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T. N. Krishnamurti, Arindam Chakraborty, and A. K. Mishra

). Convection plays a major role in tropical intraseasonal variability and quasi-stationary circulation. Errors in the vertical placement of heating and the magnitudes of heating do have implications in the modeling of convectively coupled wave propagation such as ITCZ, MJO, and moist Kelvin waves. (A list of acronyms is provided in Table 1 .) Climate models have difficulty in the simulation of MJO, and large sensitivity of such simulations to the vertical heating distributions has been noted by several

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Xianan Jiang, Duane E. Waliser, William S. Olson, Wei-Kuo Tao, Tristan S. L’Ecuyer, Jui-Lin Li, Baijun Tian, Yuk L. Yung, Adrian M. Tompkins, Stephen E. Lang, and Mircea Grecu

latent heat and the atmospheric circulation in the free atmosphere, in the planetary boundary layer (PBL), and at oceanic surface are fundamental to the wave-conditional instability of the second kind (CISK; Lau and Peng 1987 ), Ekman-CISK ( Wang and Rui 1990 ; Hendon and Salby 1994 ), and wind-induced surface heat exchange (WISHE; Emanuel 1987 ; Neelin et al. 1987 ) hypotheses to explain the growth rate and phase speed of the MJO. It is suggested that the slow propagation of the MJO could be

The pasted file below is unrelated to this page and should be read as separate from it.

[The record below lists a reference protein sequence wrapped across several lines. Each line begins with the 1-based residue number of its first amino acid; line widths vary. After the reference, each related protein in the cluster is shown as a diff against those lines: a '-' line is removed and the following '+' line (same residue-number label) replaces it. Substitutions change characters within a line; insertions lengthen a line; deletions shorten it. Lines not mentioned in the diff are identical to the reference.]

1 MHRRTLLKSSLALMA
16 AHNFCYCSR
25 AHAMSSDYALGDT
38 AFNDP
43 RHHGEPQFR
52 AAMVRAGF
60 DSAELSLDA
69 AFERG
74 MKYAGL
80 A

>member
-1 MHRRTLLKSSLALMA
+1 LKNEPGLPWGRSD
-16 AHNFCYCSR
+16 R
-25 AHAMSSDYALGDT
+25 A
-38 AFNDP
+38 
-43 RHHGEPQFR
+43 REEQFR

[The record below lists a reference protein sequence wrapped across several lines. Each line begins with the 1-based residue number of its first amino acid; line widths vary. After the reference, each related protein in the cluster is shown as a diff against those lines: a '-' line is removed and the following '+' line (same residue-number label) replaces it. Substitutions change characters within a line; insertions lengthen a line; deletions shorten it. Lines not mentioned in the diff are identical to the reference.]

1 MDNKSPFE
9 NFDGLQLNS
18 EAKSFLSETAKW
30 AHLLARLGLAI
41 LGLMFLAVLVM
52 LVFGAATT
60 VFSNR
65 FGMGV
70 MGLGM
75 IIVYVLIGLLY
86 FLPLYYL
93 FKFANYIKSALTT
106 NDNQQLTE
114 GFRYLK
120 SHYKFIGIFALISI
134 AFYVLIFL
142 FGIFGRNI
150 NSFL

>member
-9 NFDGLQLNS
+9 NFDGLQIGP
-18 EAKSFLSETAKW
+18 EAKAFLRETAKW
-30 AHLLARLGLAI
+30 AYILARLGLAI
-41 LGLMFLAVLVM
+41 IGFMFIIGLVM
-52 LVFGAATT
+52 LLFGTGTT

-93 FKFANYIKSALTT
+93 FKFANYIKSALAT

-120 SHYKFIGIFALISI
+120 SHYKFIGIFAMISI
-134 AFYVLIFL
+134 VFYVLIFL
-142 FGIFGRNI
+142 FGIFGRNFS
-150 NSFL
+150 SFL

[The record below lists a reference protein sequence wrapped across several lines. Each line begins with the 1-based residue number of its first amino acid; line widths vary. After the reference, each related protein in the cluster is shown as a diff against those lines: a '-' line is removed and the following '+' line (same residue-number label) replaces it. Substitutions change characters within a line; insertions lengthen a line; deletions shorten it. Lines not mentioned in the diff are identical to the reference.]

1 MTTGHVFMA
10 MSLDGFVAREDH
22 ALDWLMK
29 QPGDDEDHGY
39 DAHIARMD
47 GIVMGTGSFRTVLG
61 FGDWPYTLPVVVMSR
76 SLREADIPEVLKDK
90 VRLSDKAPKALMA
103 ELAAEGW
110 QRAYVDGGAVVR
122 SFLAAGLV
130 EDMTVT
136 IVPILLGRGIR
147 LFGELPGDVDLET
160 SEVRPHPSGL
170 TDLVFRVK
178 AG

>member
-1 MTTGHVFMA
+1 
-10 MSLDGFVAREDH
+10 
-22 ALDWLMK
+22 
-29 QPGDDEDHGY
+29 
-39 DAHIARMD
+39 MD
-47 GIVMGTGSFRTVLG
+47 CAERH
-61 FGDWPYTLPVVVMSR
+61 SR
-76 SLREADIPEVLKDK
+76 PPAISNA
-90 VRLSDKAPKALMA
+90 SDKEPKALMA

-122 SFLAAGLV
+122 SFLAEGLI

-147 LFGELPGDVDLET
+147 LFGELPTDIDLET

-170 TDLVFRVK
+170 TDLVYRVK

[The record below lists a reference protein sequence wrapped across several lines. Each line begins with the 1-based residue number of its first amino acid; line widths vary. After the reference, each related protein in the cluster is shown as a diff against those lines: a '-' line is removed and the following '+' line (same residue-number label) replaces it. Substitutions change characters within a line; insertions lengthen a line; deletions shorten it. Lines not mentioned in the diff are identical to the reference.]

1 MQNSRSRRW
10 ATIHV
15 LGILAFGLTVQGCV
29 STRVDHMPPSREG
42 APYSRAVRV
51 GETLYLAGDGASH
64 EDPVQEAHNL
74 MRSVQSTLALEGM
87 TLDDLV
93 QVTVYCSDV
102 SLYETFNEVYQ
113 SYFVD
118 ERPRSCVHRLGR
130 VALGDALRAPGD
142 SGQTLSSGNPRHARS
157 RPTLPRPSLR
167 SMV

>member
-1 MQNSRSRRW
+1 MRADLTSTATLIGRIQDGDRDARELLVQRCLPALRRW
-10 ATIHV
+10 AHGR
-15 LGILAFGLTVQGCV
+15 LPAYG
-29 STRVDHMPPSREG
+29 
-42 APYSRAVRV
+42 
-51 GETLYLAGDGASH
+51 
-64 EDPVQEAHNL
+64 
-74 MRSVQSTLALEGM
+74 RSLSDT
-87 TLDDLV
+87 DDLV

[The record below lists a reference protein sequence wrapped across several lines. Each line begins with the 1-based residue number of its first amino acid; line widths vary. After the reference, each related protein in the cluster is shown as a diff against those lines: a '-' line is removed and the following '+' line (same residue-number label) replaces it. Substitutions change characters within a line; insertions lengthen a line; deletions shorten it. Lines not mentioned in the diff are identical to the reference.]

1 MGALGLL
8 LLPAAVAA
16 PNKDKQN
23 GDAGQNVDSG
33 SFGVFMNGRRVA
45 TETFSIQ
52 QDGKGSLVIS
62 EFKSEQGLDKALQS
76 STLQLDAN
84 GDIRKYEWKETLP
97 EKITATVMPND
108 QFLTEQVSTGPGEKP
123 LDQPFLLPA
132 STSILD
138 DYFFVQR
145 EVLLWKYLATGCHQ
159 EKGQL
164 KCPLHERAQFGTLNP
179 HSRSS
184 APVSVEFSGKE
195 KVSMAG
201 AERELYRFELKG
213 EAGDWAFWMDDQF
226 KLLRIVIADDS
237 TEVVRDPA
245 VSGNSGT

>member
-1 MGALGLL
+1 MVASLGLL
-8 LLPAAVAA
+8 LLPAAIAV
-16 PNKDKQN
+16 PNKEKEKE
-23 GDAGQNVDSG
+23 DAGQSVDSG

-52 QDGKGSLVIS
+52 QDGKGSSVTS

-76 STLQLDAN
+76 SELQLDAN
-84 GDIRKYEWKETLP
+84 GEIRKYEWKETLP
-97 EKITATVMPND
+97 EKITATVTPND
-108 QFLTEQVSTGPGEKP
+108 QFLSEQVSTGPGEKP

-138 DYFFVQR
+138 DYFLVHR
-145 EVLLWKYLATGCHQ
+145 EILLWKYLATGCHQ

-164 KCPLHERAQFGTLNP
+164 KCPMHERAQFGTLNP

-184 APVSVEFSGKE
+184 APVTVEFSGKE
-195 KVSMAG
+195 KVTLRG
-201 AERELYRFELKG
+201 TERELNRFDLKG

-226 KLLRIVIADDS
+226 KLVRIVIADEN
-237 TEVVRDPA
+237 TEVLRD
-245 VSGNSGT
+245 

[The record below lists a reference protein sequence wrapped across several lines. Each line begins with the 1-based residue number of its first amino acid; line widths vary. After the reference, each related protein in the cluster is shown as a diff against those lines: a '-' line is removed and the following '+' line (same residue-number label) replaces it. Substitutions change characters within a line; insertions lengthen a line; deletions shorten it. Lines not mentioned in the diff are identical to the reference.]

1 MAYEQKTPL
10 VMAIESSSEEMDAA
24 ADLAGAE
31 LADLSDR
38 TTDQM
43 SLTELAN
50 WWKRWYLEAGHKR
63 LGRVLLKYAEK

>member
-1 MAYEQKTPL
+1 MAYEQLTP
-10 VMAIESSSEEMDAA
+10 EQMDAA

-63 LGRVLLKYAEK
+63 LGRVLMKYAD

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Shoichi Shige, Yukari N. Takayabu, Satoshi Kida, Wei-Kuo Tao, Xiping Zeng, Chie Yokoyama, and Tristan L’Ecuyer

profiles in the 3D simulation with observations is due to the fact that the turbulent processes in the planetary boundary layer is three-dimensional in nature, and it is very important for Q 2 retrieval using the SLH algorithm ( Part III ), which motivates us to produce LUTs using GCE 3D simulations. b. Comparisons of lookup tables Figure 2a shows an LUT produced from GCE 2D simulations (hereinafter LUT2D) for convective rain. In Part I , Part II , and Part III , the GCE-simulated precipitation

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Manuel D. Zuluaga, Carlos D. Hoyos, and Peter J. Webster

1. Introduction The release of latent heat in the tropical atmosphere accounts for approximately 75% of the total heating in the earth’s atmosphere (e.g., Riehl and Malkus 1958 ; Malkus 1962 ; Riehl and Simpson 1979 ). Tropical latent heating (LH) plays a major role in driving and modulating tropical and extratropical weather across all spatial and temporal scales from meso- and synoptic to planetary scales (e.g., Matsuno 1966 ; Webster 1972 ; Gill 1980 ; Hartmann et al. 1984 ; Mapes

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